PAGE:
The awesome element
Atomic number: 94
Atomic weight: 244
Melting point: 640degrees
Boiling point: 3 228degrees
Plutonium was discovered in 1940/1941 by Glenn T. Seaborg, Edwin MMcMillan, J.W. Kennedy and A.C. Wahl at the University of California at Berkeley. Seaborg submitted the discovery but he was withdrawn because it was discovered that an isotope of plutonium could undergo nuclear fission, which could be useful in creating an atomic bomb. And because it was the middle of world war Il, it wouldn't be wise to publish the discovery. So the discovery was published when world war ll ended. When Glenn T. Seaborg, Edwin M. McMillan, J.W. Kennedy and A.C Wahl discovered the element, they bombarded an isotope of uranium with deuterons that had been accelerated in a device called a cyclotron. This created neptunium and two free neutrons. Because neptunium has a half life of 2.1 days, neptunium decayed into plutonium.
The element and the metal
Freshly prepared plutonium metal has a bright silvery color, but when oxidized in air, it has a dull grey, yellow or olive green color. Plutonium is radioactive. Plutonium is sometimes described as the most toxic element known. Tiny particles of plutonium on the order of micrograms can cause lung cancer if inhaled into the lungs. Because plutonium has no gamma radiation, health problems are not likely to occur while working with plutonium as long as it is not breathed in or swallowed. The metal quickly dissolves in concentrated mineral acids. A large piece of plutonium is quite warm because of the energy given off by alpha decay. At room temperature, alpha-form plutonium is really hard and solid. Unlike most metals, plutonium is not a good conductor of heat or electricity. Plutonium metal usually has six allotropes or crystal structures; alpha (α), beta (β), gamma (γ), delta (δ), delta prime (δ') and epsilon (ε). They have similar energy levels, but their densities and crystal structures are very different. Plutonium can form alloys and compounds with most other metals. Plutonium is a radiological hazard and must be handled with specialized equipment and precautions. It was found out that a few milligrams of plutonium per kilogram of tissue are lethal. Plutonium metal is missing magnetism because of the odd and insane behavior of the electrons in the element's outer shell.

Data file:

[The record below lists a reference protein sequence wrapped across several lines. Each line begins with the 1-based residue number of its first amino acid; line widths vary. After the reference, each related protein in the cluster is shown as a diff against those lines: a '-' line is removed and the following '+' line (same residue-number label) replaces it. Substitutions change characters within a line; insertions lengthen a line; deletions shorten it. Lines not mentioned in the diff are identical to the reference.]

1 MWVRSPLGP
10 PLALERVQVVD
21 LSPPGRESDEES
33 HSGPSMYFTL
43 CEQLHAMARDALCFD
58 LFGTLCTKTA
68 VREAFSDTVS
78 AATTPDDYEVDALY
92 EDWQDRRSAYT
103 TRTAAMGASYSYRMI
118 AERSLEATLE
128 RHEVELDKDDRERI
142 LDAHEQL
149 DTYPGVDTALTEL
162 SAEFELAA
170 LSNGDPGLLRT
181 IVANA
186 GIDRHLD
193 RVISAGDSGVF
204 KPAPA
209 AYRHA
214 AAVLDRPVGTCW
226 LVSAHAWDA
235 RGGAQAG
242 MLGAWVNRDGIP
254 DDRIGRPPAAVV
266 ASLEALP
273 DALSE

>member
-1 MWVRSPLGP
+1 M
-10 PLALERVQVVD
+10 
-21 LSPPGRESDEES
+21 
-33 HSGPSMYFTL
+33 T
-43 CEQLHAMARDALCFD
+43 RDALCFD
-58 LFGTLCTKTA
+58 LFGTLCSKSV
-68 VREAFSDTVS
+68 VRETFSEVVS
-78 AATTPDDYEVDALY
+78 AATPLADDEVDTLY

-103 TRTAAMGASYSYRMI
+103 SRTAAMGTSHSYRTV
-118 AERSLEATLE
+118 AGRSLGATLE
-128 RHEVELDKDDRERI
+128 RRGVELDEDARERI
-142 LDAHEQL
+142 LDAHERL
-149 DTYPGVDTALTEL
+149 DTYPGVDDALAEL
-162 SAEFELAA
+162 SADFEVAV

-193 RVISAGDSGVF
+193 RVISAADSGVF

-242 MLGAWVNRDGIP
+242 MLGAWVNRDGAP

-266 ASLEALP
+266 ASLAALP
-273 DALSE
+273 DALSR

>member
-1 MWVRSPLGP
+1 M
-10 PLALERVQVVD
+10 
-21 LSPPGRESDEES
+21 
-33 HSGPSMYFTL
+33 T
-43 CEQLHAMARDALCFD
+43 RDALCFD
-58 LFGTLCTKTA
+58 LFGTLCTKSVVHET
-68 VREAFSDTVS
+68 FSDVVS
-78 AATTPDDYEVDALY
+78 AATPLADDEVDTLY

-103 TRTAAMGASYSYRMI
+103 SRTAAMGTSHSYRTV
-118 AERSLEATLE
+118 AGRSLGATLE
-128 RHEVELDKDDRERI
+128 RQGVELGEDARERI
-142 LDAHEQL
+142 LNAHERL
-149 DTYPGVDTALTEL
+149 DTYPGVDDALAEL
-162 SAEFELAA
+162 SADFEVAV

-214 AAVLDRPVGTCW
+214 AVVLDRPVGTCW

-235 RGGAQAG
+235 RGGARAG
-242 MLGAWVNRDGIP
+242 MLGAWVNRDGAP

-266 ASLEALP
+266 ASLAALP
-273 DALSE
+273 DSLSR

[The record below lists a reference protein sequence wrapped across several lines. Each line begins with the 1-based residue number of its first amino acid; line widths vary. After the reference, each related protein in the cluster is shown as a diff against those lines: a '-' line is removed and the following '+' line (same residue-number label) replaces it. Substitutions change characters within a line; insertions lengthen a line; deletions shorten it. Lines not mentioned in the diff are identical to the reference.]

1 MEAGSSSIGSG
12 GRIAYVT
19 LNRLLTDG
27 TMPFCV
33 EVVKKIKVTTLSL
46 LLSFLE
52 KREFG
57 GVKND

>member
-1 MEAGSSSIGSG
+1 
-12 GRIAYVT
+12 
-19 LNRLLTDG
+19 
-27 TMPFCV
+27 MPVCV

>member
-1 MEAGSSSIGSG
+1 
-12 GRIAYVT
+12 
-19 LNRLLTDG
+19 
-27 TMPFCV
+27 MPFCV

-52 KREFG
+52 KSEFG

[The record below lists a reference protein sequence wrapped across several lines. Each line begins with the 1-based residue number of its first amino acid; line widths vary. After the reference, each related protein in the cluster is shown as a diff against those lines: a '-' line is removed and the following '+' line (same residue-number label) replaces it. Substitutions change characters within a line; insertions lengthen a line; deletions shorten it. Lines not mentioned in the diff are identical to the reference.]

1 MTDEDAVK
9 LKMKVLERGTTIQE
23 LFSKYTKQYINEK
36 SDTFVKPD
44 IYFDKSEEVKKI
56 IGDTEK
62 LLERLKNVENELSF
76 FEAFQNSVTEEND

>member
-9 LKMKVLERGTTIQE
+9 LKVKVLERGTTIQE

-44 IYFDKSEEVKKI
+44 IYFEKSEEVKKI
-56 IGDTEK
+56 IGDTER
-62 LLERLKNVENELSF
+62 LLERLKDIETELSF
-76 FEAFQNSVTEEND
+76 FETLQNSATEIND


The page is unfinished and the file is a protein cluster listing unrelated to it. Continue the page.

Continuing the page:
Though plutonium is synthetically produced, it was confirmed that the isotope 244Pu is present in nature. 244Pu has a half-life of about 80 million years.
Plutonium is mostly used as an explosive ingredient in nuclear weapons. Fission of a kilogram of 239Pu can produce an explosion as big as 21,000 tons of TNT. Because of its high-heat production rate and long half-life of 88 years, plutonium can be used as a heat source in radioisotope thermoelectric generators (to power spacecraft and extraterrestrial rovers). But it also possible to use plutonium in peaceful ways. There is a PUREX chemical process that extracts plutonium and uranium from spent nuclear fuel for reusing in nuclear power reactors.
Plutonium has 23 known isotopes. Isotopes are the number of nucleons (both protons and neutrons) in the nucleus is the atom's mass number. All of the isotopes are radioactive and are all about in mass from 228 to 247. Most of the isotopes have half-lives less than 7,000 years.
- Plutonium was named after the dwarf planet pluto.
- The atomic bomb "Fat man" dropped on Nagasaki, Japan in 1945, had a plutonium core.
- Plutonium comes after Neptunium and before Americium in the periodic table.
- Alpha decay: Alpha decay is a type of radioactive decay in which an atomic nucleus emits an alpha particle (helium nucleus) and decays into an atom with a mass number that is reduced by four and an atomic number that is reduced by two.
- Deuterons: a deuteron is a stable atom made out of a proton and a neutron.
- Allotropes: Allotropes are when the atoms of the element are bonded together in a different manner.